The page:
Moore McCormack Cruise Ship Menu 1955 (Brazil)

$10.00 CAD

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'On board the S.S. Brazil Thursday June 16th 1955 In the port of Rio de Janeiro'

Moore McCormack Lines 'The Good Neighbor Fleet'

Cover has image of 'URUGUAY Gaucho of 1860 by Ada Peacock'

Dinner menu: Swedish Fish Salad, Fried Blue point Oysters, Long Island Duckling, Dutch Cherry Tart, American Coffee, etc.

Condition: Very fine. 

30 x 23 cm


The Moore-McCormack Lines was a series of companies operating as shipping lines, operated by the Moore-McCormack Company, Incorporated later Moore-McCormack Lines, Incorporated and simply Mooremack, founded in 1913 in New York CIty. It ceased trading on its buy-out in 1982. The founders were Albert V. Moore (1880–1953) (Director/President) and Emmet J. McCormack (Director/Treasurer), with Mr Molloy (Director/Secretary).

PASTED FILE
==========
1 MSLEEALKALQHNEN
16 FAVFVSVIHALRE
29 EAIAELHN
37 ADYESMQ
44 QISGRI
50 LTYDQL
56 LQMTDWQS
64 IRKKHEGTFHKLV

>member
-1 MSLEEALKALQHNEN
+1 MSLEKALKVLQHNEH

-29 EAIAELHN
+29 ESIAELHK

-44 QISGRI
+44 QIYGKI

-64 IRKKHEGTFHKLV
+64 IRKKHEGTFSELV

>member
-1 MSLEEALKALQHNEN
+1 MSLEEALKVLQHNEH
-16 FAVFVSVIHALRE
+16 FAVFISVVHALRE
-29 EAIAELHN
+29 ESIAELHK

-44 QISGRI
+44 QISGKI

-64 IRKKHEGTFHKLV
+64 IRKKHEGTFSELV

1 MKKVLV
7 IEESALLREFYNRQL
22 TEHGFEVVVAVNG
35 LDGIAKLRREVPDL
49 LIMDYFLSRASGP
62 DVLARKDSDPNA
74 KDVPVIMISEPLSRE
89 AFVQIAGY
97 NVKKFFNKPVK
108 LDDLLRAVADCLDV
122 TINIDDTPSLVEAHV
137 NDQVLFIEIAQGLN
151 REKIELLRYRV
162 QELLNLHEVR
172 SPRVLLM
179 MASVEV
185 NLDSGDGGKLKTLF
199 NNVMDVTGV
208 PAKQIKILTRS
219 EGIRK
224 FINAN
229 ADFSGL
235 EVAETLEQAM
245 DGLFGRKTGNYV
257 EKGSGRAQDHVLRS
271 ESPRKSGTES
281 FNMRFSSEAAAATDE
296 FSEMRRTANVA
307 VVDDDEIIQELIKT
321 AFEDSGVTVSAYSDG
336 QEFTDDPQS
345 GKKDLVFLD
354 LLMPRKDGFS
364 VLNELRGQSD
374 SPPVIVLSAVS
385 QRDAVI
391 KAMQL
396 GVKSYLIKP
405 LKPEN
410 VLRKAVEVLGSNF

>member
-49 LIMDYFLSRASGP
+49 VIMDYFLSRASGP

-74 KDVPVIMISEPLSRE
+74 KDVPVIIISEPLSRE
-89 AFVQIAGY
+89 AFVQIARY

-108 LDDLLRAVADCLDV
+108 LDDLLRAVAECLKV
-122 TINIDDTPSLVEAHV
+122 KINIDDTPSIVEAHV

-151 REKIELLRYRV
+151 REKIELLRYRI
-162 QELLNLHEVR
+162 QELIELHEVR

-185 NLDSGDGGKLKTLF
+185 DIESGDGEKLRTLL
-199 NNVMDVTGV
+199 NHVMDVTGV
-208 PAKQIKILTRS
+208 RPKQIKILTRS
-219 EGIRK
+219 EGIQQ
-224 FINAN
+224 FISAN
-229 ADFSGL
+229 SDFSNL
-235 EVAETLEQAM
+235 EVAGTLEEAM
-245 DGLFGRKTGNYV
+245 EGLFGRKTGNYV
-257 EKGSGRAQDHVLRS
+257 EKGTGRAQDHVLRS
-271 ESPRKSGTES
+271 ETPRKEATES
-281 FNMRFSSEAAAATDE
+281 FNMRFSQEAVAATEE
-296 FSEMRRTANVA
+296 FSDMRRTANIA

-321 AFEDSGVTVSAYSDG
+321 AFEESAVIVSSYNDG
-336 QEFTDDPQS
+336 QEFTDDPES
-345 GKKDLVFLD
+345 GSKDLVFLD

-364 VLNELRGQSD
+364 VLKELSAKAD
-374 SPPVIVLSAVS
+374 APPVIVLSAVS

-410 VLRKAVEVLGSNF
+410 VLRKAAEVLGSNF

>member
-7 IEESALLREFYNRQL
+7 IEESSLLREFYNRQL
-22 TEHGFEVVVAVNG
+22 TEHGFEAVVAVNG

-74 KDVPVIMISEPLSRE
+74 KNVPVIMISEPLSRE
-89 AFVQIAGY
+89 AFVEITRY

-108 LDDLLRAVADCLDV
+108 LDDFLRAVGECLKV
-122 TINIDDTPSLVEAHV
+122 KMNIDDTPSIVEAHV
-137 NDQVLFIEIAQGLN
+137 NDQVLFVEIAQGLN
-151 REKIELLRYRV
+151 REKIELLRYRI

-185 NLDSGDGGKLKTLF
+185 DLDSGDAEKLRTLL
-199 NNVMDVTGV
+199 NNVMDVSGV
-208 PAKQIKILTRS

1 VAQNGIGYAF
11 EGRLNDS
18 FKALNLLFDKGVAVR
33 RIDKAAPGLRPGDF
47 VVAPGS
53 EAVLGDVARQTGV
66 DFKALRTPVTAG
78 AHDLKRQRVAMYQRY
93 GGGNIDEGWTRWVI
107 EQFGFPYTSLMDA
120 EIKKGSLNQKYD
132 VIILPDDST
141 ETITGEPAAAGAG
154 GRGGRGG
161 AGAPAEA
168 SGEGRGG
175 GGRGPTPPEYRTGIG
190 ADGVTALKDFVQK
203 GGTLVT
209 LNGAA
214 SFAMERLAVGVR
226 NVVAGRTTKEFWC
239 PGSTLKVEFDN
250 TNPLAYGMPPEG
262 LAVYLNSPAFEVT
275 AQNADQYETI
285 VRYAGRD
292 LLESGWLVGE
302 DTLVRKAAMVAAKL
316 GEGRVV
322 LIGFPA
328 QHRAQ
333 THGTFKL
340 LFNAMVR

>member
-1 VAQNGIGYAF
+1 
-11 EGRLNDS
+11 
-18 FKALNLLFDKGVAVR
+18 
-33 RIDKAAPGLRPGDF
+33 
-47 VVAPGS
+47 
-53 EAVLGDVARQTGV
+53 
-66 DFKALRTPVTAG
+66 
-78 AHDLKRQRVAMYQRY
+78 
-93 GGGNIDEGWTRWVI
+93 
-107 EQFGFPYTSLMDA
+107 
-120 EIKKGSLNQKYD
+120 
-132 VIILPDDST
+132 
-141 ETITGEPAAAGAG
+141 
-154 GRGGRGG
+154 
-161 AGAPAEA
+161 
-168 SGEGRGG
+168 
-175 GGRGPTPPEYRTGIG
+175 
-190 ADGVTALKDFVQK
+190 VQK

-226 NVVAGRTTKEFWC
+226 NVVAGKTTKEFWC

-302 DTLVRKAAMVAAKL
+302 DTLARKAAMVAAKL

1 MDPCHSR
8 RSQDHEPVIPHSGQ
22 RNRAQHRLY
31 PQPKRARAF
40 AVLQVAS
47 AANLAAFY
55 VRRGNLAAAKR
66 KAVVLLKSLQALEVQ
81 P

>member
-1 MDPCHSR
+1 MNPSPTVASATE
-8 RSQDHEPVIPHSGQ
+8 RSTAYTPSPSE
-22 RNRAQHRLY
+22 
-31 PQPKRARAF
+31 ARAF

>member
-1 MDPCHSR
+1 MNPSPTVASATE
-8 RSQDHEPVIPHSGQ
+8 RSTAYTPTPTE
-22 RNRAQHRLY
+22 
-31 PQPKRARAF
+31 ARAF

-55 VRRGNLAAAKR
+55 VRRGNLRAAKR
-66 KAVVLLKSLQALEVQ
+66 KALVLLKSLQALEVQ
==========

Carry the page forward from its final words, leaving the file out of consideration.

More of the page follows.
From a small start with one ship, SS Montara, inaugurating a run from the USA to Brazil,the shipping line expanded to become a major US line operating around the world.

Moore-McCormack's original offices were at 29 Broadway, but were moved in 1919 to 5 Broadway.

The aftermath of the war had Mooremack owning 41 ships and in 1946 76 chartered ships from the US Maritime Commission. In 1949 Mooremack repaid a government loan subsidising the South American services, and repaid its mortgages, thus essentially owning its fleet.

Mooremack was involved in the Korean War. Notably, its cargo ship SS Meredith Victory rescued some 14,000 refugees from Hungnam in December 1950.

In 1954 Mooremack withdrew the liner Uruguay from its New York – River Plate route, leaving Brazil and Argentina to continue a reduced service. Uruguay was laid up in the National Defense Reserve Fleet in the James River, Virginia. In 1958 Mooremack introduced a new SS Brasil and SS Argentina to the route, while the old Brazil and Argentina joined Uruguay in the Reserve Fleet on the James River. The new pair of liners worked the route until 1969, when declining passenger numbers made them unprofitable and Mooremack laid them up.

Source: Wikipedia